Statistical Learning And Data Sciences
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This volume contains the Proceedings of the Third Symposium on Statistical Learning and Data Sciences, which was held at Royal Holloway, University of London, UK, during April 20–23, 2015. The original idea of the Symposium on Statistical Learning and Data Sciences is due to two French academics – Professors Mireille Gettler Summa and Myriam Touati – from Paris Dauphine University. Back in 2009 they thought that a “bridge” was required between various academic groups that were involved in research on Machine Learning, Statistical Inference, Pattern Recognition, Data Mining, Data Analysis, and so on; a sort of multilayer bridge to connect those fields. This is reflected in the symposium logo with the Passerelle Simone-de-Beauvoir bridge. The idea was implemented and the First Symposium on Statistical Learning and Data Sciences was held in Paris in 2009. The event was indeed a great “bridge” between various communities with interesting talks by J.-P. Benzecri, V. Vapnik, A. Chervonenkis, D. Hand, L. Bottou, and many others. Papers based on those talks were later presented in a volume of the Modulad journal and separately in a post-symposium book entitled Statistical Learning and Data Sciences, published by Chapman & Hall, CRC Press. The second symposium, which was equally successful, was held in Florence, Italy, in 2012.
Over the last 6 years since the first symposium, the progress in the theory and applications of learning and data mining has been very impressive. In particular, the arrival of technologies for collecting huge amounts of data has raised many new questions about how to store it and what type of analytics are able to handle it – what is now known as Big Data. Indeed, the sheer scale of the data is very impressive – for example, the Large Hadron Collider computers have to store 15 petabytes a year (1 petabyte = 1015 bytes). Obviously, handling this requires the usage of distributed clusters of computers, streaming, parallel processing, and other technologies. This volume is concerned with various modern techniques, some of which could be very useful for handling Big Data.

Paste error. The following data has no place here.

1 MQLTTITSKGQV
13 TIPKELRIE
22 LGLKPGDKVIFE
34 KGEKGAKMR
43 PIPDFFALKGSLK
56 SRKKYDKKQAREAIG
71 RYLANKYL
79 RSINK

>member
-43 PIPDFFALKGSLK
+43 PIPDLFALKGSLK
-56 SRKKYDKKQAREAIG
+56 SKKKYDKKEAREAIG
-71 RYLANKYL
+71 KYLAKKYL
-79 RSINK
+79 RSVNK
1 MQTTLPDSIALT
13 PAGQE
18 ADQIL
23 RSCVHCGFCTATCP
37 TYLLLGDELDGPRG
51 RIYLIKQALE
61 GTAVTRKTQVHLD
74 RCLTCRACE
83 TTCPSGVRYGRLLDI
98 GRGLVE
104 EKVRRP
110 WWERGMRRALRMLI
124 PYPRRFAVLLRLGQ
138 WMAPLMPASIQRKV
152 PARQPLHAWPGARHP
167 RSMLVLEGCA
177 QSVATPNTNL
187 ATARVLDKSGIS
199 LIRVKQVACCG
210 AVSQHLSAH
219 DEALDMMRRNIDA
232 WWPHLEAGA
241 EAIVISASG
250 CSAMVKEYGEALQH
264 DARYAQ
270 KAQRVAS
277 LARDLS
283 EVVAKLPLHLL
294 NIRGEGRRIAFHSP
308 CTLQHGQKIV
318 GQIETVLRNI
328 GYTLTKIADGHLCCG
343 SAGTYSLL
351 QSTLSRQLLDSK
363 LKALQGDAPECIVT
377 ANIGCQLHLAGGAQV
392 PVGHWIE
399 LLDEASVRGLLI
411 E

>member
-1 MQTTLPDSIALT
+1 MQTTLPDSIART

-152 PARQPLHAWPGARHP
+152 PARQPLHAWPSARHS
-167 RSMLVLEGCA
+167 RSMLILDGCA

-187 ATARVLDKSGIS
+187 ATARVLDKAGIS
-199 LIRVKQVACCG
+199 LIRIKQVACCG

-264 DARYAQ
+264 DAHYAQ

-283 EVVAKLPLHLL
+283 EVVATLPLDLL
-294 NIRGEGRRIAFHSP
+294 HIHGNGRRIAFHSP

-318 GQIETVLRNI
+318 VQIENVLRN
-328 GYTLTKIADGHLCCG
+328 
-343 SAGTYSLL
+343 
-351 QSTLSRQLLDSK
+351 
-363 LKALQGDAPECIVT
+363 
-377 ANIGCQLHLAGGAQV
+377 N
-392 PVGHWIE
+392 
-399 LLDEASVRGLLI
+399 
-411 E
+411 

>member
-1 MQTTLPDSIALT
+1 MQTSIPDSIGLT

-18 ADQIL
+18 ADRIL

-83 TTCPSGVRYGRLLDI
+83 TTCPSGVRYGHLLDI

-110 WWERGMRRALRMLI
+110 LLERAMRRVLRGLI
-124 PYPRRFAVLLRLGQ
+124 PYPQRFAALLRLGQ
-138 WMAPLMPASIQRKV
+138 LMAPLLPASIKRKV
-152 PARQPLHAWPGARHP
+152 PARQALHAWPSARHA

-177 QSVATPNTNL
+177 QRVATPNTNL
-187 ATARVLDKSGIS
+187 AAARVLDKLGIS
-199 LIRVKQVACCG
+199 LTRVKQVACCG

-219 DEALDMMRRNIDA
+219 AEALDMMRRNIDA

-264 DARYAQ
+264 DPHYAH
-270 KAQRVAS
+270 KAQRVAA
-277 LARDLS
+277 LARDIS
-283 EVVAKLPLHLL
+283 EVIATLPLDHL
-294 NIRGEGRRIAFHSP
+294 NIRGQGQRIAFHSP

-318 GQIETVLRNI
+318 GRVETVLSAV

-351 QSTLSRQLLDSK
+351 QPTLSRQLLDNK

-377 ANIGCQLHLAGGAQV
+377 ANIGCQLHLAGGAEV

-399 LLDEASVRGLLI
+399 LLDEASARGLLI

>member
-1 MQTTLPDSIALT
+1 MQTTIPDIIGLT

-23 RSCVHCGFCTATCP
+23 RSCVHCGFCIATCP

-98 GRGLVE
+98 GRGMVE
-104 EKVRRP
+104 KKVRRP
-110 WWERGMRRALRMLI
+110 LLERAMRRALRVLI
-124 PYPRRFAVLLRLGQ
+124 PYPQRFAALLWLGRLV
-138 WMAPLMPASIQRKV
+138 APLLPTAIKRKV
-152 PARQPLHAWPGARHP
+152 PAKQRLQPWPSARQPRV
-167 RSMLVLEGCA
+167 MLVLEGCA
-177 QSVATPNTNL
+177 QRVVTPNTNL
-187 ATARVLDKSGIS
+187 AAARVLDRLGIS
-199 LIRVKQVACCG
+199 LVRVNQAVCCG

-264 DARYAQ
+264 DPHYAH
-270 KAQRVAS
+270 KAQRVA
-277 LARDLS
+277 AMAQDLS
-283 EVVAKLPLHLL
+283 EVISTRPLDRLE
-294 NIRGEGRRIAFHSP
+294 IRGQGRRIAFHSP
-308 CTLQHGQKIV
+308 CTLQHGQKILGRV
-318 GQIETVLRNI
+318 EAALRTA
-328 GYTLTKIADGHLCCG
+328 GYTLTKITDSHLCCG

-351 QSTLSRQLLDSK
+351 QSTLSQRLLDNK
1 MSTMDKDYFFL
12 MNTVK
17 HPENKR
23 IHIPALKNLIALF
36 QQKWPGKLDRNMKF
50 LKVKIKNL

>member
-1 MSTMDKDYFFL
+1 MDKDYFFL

The volume is divided into five parts. The first part is devoted to two invited papers by Vladimir Vapnik. The first paper, “Learning with Intelligent Teacher: Similarity Control and Knowledge Transfer,” is a further development of his research on learning with privileged information, with a special attention to the knowledge representation problem. The second, “Statistical Inference Problems and their Rigorous Solutions,” suggests a novel approach to pattern recognition and regression estimation. Both papers promise to become milestones in the developing field of statistical learning.
The second part consists of 16 papers that were accepted for presentation at the main event, while the other three parts reflect new research in important areas of statistical learning to which the symposium devoted special sessions. Specifically the special sessions included in the symposium’s program were:
– Special Session on Conformal Prediction and its Applications (CoPA 2015), organized by Harris Papadopoulos (Frederick University, Cyprus), Alexander Gammerman (Royal Holloway, University of London, UK), and Vladimir Vovk (Royal Holloway, University of London, UK).
– Special Session on New Frontiers in Data Analysis for Nuclear Fusion, organized
by Jesus Vega (Asociacion EURATOM/CIEMAT para Fusion, Spain).
– Special Session on Geometric Data Analysis, organized by Fionn Murtagh (Goldsmith College London, UK).
Overall, 36 papers were accepted for presentation at the symposium after being reviewed by at least two independent academic referees. The authors of these papers come from 17 different countries, namely: Brazil, Canada, Chile, China, Cyprus, Finland, France, Germany, Greece, Hungary, India, Italy, Russia, Spain, Sweden, UK, and USA.
A special session at the symposium was devoted to the life and work of Alexey Chervonenkis, who tragically died in September 2014. He was one of the founders of modern Machine Learning, a beloved colleague and friend. All his life he was connected with the Institute of Control Problems in Moscow, over the last 15 years he worked at Royal Holloway, University of London, while over the last 7 years he also worked for the Yandex Internet company in Moscow. This special session included talks in memory of Alexey by Vladimir Vapnik – his long standing colleague and friend – and by Alexey’s former students and colleagues.
We are very grateful to the Program and Organizing Committees, the success of the symposium would have been impossible without their hard work. We are indebted to the sponsors: the Royal Statistical Society, the British Computer Society, the British Classification Society, Royal Holloway, University of London, and Paris Dauphine University. Our special thanks to Yandex for their help and support in organizing the symposium and the special session in memory of Alexey Chervonenkis. This volume of the proceedings of the symposium is also dedicated to his memory. Rest in peace, dear friend.
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